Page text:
Your support will change little lives.
For more info on the Great Cycle Challenge and the child Beth is riding in honor, please click the link above.
Here are a few things I’ve read this week and have been thinking about.
Some people are ready to get back in the flow of things and some simply are not. I am mindful and respectful of the differences in opinion. What I have come to realize is that when we moralize this particular decision it becomes divisive. When the word “should” shows up in our language we move from line in the sand to steel beam across the road.
This has been a good lesson for me to apply to so many other areas. There are things that I believe deserve a steel beam across the road type of mentality. But others are better suited to remain lines in sand for clarity not conflict. To know which is which, that is our task as Christians being guided by the Holy Spirit who most often works through a community of people.
Which brings me to the second of the top3.
The most important task of the church is to be a community capable of hearing the story of God we find in the scripture and living in a manner that is faithful to that story.
Stanley Hauerwas from Jesus: The Story of the Kingdom
Faithfully hearing and acting is best done in a community. Hauerwas in other places argues that there is no faithful interpretation of Scripture except through a group of people formed by the story of the Kingdom of God.
It has been my experience that my most powerful times of study have not come in my closet alone but around a table with others. This is also exactly what Dietrich Bonhoeffer is getting at in Chapter 2 of Life Together as he describes the Day Together as a sharing of Scripture, hymns, prayer and the Table. It is these elements of our faith that draw us closer to God’s truth and make us more likely to not simply know them but live them.
It is true – we are better together.
Which brings me to the final of the top3.
Christians in this Gospel (Matthew) are not so much called to be full and taste the whole range of human experience, as they are called to be real and to sacrifice those parts of their lives that diminish faith and love.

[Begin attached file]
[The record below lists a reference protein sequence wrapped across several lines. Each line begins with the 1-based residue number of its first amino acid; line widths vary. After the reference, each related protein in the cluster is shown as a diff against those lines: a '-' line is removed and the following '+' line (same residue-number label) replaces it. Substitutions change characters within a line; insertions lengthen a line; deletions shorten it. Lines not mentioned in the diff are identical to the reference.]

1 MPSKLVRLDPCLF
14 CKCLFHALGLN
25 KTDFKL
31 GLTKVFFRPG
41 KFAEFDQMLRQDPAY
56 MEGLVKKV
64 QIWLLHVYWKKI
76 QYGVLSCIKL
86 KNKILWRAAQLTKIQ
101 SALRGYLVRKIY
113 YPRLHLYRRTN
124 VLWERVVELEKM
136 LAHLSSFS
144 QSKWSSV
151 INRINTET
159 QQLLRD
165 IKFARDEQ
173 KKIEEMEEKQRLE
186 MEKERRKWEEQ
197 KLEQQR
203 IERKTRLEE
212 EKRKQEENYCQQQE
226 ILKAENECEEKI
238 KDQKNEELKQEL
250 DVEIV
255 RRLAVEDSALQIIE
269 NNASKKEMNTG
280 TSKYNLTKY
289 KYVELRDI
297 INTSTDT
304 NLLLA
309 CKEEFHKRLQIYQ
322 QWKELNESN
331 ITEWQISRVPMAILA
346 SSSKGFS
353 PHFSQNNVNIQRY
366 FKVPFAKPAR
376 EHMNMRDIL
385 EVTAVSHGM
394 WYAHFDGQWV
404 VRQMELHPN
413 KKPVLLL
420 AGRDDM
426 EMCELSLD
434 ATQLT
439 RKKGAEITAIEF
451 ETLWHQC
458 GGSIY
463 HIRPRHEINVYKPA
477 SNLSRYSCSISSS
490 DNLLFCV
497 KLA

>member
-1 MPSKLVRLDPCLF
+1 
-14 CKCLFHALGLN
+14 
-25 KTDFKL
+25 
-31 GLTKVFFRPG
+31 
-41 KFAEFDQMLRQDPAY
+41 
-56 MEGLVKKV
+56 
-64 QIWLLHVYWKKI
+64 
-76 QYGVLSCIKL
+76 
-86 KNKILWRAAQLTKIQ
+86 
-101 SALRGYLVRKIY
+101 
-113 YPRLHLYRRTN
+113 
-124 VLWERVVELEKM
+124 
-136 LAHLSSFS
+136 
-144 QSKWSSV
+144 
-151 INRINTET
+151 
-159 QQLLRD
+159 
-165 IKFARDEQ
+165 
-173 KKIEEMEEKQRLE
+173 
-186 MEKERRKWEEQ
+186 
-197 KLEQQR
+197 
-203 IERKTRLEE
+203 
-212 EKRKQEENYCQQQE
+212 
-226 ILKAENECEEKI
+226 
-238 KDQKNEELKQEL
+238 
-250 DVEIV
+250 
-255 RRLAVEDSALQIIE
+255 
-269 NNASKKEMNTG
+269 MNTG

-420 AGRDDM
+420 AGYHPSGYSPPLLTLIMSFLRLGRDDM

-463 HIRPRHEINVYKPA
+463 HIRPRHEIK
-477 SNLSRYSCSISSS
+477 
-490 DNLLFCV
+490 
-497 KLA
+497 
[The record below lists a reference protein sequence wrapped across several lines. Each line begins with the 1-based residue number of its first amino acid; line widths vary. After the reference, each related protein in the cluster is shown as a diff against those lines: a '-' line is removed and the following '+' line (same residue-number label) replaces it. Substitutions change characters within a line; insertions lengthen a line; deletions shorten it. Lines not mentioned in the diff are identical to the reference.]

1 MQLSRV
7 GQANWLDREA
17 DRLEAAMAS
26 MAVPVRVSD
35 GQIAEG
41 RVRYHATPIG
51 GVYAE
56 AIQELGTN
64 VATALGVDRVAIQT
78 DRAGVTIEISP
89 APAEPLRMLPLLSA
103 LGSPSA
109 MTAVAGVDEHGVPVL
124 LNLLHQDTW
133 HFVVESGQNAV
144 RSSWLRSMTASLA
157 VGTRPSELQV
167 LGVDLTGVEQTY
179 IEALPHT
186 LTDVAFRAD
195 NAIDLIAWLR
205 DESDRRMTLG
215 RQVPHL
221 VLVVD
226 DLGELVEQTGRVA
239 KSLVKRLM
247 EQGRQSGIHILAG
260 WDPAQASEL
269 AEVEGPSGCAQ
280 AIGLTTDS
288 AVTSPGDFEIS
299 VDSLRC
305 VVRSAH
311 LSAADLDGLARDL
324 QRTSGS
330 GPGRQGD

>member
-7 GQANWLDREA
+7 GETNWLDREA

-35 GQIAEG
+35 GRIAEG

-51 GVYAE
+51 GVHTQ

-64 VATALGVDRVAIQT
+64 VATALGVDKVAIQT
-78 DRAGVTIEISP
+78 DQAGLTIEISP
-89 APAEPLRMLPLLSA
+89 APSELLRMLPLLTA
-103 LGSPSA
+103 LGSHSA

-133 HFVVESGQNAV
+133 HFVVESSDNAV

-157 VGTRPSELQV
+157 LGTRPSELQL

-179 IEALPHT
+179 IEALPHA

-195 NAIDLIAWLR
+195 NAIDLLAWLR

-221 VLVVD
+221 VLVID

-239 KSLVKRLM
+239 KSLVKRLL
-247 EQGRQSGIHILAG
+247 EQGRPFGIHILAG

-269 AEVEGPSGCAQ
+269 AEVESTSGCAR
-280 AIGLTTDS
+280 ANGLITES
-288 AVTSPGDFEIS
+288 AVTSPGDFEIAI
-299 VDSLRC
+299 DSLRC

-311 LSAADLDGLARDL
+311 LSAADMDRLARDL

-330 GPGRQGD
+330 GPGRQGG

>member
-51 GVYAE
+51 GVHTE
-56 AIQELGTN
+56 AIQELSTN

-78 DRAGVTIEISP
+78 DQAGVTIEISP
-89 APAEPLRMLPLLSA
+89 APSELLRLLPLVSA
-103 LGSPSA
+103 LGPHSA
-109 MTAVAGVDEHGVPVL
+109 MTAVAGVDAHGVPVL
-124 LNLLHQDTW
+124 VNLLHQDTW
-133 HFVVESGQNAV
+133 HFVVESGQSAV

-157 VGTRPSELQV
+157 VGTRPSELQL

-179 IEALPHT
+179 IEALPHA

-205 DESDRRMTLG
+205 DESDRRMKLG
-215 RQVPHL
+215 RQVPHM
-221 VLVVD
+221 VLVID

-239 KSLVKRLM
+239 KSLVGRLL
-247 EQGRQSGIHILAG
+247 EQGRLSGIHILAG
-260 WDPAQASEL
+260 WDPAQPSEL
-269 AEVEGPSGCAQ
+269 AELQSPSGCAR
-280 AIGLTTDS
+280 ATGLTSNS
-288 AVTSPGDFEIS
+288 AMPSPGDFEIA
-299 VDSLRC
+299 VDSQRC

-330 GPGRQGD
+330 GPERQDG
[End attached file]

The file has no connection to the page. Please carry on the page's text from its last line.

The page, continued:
Dale Bruner from his commentary on Matthew
Being part of a community takes sacrifice. Time. Energy. Control. And these are just the first three that come to mind. It is easier to do it on our own and to try and make it (faith) work by ourselves. But could our reluctance to engage in the mess and inefficiency of community be the very thing that diminished our faith and love? I believe Bruner is on to something.
12 Therefore, my beloved, just as you have always obeyed me, not only in my presence, but much more now in my absence, work out your own salvation with fear and trembling; 13 for it is God who is at work in you, enabling you both to will and to work for his good pleasure.
Phil 2:12-13 (emphasis mine)
The Apostle Paul calls the people in Philippi to work out their salvation. What I have come to appreciate is that does not happen by ourselves but in a group of people. We are placed here by God for one another so iron can sharpen iron (Prov. 27:17).
If I have learned anything during Covid it is the vital importance of community. I hope that we aren’t waiting until things get back to ‘normal’ before engaging or re-engaging with a community of believers. We were put together for the trials as well as the triumphs. Neglecting community during trials is cutting ourselves off from the very help God provides. Okay…I’ll stop preaching.